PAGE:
The object of the present invention is to provide apparatus and method of mixing of air and fuel for combustion, particularly premixing combustion in a gas turbine burner, in which concentration distribution of the fuel in the air is maintained with a high degree of uniformity, despite changes in load of the burner, i.e. changes in air volume or fuel volume.

The invention provides apparatus for mixing gaseous fuel and air, in premixing combustion in a gas turbine, as set out in claim 1.

The effect of this construction is that the reverse bend establishes in the conduit a flow region of air having a velocity gradient extending transversely across the conduit from a high velocity zone adjacent a first side wall portion at the outside of the reverse bend to a low velocity zone remote from this first side wall portion. Injecting the gaseous fuel from the first side wall portion into the high velocity zone with a velocity component transverse to the air flow and in a direction towards the low velocity zone causes rapid and uniform mixing of the gaseous fuel into the air.

Typically the reverse bend effects reversal of the flow direction of the air from a first direction to a second direction at 180° to the first direction, and the direction of injection of the gaseous fuel is substantially parallel to the second direction. This provides especially good mixing downstream of the bend.

Preferably the member defining the apex of said reverse bend is a partition separating respective upstream and downstream concentric annular portions of the air conduit. This provides a compact and relatively simple construction. The end of the partition, defining the apex of the bend is preferably enlarged, to smooth air flow around the bend.

The invention further provides a combustor for a gas turbine, adapted to operate in premixing combustion mode, having apparatus for mixing gaseous fuel and air, in accordance with the invention as described above.

The path for combustion air preferably includes a mixing zone downstream of the reverse bend, the direction of injection of gaseous fuel at the reverse bend being substantially parallel to the flow direction in the mixing zone.

The invention also provides a method of effecting pre-mixing of gaseous fuel and air for combustion in a gas turbine, as set out in claim 11.

Embodiments of the invention will now be described, with reference to the accompanying drawings, in which:-

Fig. 1 is an axial cross section of a gas turbine burner equipped with the fuel-air mixing device of the present invention.

Fig. 2 is a cross section along line A-A in Fig. 1.

Fig. 3 is an axial cross section showing details of a fuel-air mixing device of the present invention, similar to that of Fig. 1.

Fig. 4 is a perspective view of a fuel nozzle part used in the fuel-air mixing device of Fig. 3.

Fig. 5 is an exploded perspective view of parts of another burner for a gas turbine of the present invention, similar to that of Fig. 1.

Fig. 6 is an explanatory diagram of the operation of a device of the present invention.

Fig. 7 is another explanatory diagram of the operation of a device of the present invention.

Fig. 8 is a graph showing the relation of degree of mixture against fuel injection flow velocity.

Fig. 9 is an axial cross section showing a fuel-air mixing device which is another embodiment of the present invention.

Fig. 10 is an axial cross section showing a fuel-air mixing device which is yet another embodiment of the present invention.

The gas turbine burner or combustor of Figs. 1 to 4 is one of a plurality of identical burners arranged around the axis of the gas turbine (not shown). Each burner burns fuel in air to provide combustion gases to drive the gas turbine. The burner is itself generally symmetrical about its own axis 10.

The burner has an outer cylindrical wall 16 and concentric therewith a cylindrical partition wall 9, part of which forms a burner liner 21 bounding a combustion chamber 12. Air and fuel mixtures are supplied to the combustion chamber 12 for combustion in two modes, premixing combustion and diffusion combustion, as described in more detail below.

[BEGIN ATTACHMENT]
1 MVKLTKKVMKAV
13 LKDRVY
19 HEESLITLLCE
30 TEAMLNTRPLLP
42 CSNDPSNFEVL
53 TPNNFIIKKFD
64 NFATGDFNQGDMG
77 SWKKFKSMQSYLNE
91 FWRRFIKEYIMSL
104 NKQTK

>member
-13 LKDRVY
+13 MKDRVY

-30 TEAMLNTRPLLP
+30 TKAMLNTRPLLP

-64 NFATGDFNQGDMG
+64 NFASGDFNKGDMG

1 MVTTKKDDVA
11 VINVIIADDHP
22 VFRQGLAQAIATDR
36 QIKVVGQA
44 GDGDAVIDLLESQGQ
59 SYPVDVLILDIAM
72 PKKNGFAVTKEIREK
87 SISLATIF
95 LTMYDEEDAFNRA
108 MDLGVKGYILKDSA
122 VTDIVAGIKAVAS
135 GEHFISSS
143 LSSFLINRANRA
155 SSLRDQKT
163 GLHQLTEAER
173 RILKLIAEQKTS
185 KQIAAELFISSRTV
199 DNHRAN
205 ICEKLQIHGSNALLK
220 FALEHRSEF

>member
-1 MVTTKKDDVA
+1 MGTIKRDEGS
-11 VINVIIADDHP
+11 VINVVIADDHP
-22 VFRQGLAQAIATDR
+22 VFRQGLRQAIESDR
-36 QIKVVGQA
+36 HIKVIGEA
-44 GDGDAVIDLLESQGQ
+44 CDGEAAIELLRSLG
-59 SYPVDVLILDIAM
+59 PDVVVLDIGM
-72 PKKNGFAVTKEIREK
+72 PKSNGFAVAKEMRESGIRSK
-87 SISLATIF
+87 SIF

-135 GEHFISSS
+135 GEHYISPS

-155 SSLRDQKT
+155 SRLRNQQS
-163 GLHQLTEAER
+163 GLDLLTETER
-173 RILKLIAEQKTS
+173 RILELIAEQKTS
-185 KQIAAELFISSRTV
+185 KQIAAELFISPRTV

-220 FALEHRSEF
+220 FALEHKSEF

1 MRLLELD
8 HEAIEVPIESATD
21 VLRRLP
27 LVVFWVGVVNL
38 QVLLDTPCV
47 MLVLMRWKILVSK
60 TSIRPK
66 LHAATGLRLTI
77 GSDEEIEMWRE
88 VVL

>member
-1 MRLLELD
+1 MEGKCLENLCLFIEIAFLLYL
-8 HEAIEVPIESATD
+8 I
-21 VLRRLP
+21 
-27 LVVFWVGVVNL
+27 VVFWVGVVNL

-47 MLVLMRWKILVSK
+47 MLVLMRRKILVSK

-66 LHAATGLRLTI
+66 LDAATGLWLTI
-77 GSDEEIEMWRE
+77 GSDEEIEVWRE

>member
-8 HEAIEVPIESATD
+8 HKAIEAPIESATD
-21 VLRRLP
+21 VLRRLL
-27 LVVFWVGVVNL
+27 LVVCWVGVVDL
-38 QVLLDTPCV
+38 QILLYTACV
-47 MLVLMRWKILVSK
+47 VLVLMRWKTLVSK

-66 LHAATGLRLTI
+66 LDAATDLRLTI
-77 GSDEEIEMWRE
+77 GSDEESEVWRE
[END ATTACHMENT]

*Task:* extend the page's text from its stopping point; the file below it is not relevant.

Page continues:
At one side of the burner is an air chamber 3 and an air diffuser 2. A flow 1 of compressed air from the gas turbine compressor (not shown) is supplied to the air chamber 3 after static pressure increase in the diffuser 2. Part of the compressed air from the air chamber 3 is supplied, as indicated by arrow 4, as cooling air for the burner liner 21 through a large number of perforations in the liner 21. The remainder of the air passes along the annular passage between the outer wall 9 and the partition wall 16.

Mounted on the outer wall 16 by struts 33 is a ring member 31, which at its inner periphery carries a generally cylindrical member 28 concentric with the walls 9,16 and extending towards the combustion chamber 12. The members 31 and 28 are secured together by bolts 29 (see Fig. 3 for this detail not shown in Fig. 1). Mounted on an end wall 34 of the combustor by a flange 51 is a tubular member 50, in which there is a diffusion combustion fuel passage 25. Between the tubular member 50 and the inner wall of the ring member 31 and the member 28 is an annular passage 17 for diffusion combustion air. At the downstream end of this passage 17 there are openings 18 from the diffusion fuel passage 25 and vanes 19 which impart swirling motion to the fuel/air mixture as it enters the combustion chamber 12 at diffusion burner opening 20.

Between the struts 33 are openings 26, by which part of the air passes as a flow 6 towards the passage 17. The remainder of the air, which forms the premixing combustion air, passes around the free end of the partition wall 9 as indicated by arrow 5, reversing its direction by 180° and passing along an annular passage 30 between the member 28 and the wall 9 to an annular premixing combustion inlet 11 to the combustion chamber 12.

A flow 13 of gaseous fuel for the premixing combustion is supplied via a pipe 27 and through one of the struts 33 into an annular chamber 14 within the ring member 31, and from there passes through a large number of fuel injection openings 8 each 2 mm diameter in fuel nozzle bodies 7 which are mounted on the ring member 31 (as shown in detail in Fig. 3). The premixing combustion fuel is thus injected in the direction indicated by arrow 13 in Fig. 3 transversely to the flow direction of the premixing combustion air, at the outside of a 180° bend in the flow path of the premixing combustion air. The direction of injection is parallel to the flow direction of the premixing combustion air in the passage 30 downstream of the 180° bend, and is directed towards the free end of the wall 9 which forms the apex at the inside of the 180° bend. As Fig. 3 shows, the free end of the member 9 has an enlarged portion 10 providing a convex curved outer surface defining the inside of the 180° bend.